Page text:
Skull Cauldron, Sandcastle’s latest LP, is a sojourn into a dimly lit wilderness. Recorded as a quartet (with the group moving forward without Micah Edwards) at West Philly’s Sex Dungeon, these songs pull you ever deeper into the thick of it with their hauntingly infectious sense of urgency and balance.
Album opener, “Atlantis Trance,” percolates as the guitar, bass, and drums tightly co-exist in a relaxed yet spring-loaded groove that is reminiscent to classic Talking Heads, while the quick-paced, tongue-twisting vocals run through a hypnotic, mythical tale. Continuing in a similar vain, “Wolf With No Eyes” is led by a spiraling guitar riff, reinforced with acoustic strums and low end that conjures ups an atmosphere of danger, climbing into the chorus: “Think I’m obsessive compulsive/I think I’ll think myself to death/Need a therapist or an alchemist to toxify my mind I guess.” This subtle searching of mental anguish grabs a hold of the listener, cautiously traversing the exploratory musical terrain. Casually, one slips into “Datura” as Sam Kassel’s secretively whispered vocals gain a foothold amid an up-tempo guitar-percussion combo that runs forward in fits and then lays back before a guitar burst leads you through the finish line.
“Wonder Where She Goes” has that catchy, restrained guitar plucking that lays down the foundation of its composition. As Kassel contemplates, “Am I too late for the ghost train? Am I too dumb for another plane?” The song appears on the cusp of breaking loose, but then steps back for a moment, until finally the pressure boils over. “And I can’t find, I can’t find the way/the way she walks when she walks away…”
“Evergreen” is a multifaceted tune that initially rides its acoustic guitar riff as Kassel prophesizes, “If I were a knight, I would be the Green Knight, I would be the Green Knight, and you’d be my Green Lady,” before it lands in a full stable of smoldering instrumentation. Then, the song transitions into a higher gear, led by the quickened pace of the guitar running anxiously ahead, while being propelled forward by the bass before falling back to that almost blues-rock zone with the thudding bass invigorating the track into an open-field mad dash. “Pterodactyls” sits in the shadows, marinating in an ominous tone of preparation for battle. It’s a clear yet heart-racing endeavor as bright injections of acoustic guitar serve as glimpses of daybreak.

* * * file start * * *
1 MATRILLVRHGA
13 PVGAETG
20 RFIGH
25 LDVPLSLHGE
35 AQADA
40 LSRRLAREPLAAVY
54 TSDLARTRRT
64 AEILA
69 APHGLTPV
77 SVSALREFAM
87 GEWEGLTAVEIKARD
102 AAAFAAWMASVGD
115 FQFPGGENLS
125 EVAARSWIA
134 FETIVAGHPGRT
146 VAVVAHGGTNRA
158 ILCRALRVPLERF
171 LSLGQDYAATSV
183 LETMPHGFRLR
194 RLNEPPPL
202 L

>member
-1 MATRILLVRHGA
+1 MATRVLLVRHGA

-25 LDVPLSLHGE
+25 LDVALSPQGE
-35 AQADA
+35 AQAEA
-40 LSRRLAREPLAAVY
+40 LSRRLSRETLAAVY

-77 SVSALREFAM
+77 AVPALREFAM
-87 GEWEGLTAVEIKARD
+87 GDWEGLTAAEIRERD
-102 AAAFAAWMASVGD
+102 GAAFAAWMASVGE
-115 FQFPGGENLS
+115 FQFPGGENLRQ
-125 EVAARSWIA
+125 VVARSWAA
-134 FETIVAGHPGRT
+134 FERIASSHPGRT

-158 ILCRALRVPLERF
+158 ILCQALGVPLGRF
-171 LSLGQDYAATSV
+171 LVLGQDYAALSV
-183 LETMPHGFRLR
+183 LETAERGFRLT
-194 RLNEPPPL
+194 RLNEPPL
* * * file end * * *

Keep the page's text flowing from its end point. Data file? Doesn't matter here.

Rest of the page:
“Medicine Song” creates a stir with its immediate fresh out of the blocks surge, dashing ahead for an abbreviated sprint, tempering off and then throwing caution to the wind when the final stretch is in sight. “Souls” puts the understated spoken vocals to prime use, developing a ghostly creeping self-aware vibe as the instruments tightly pulse around the unrelenting bass. The song takes turns jolting forward while refueling with reflective cool-down breaks as the song deals with the distance game of a relationship. “Yeah, sometimes she goes far away/Sometimes I get in her face/Yeah, even though we’re jaded/I still wanna play the game.”
The final chapter of the record, the adventurously forest-wandering instrumental “Drink Deep of the Skull Cauldron,” quixotically bookends the album. It’s an intoxicating concoction as Sandcastle marches forward as a four-piece beyond the menacing tree line. - Michael Colavita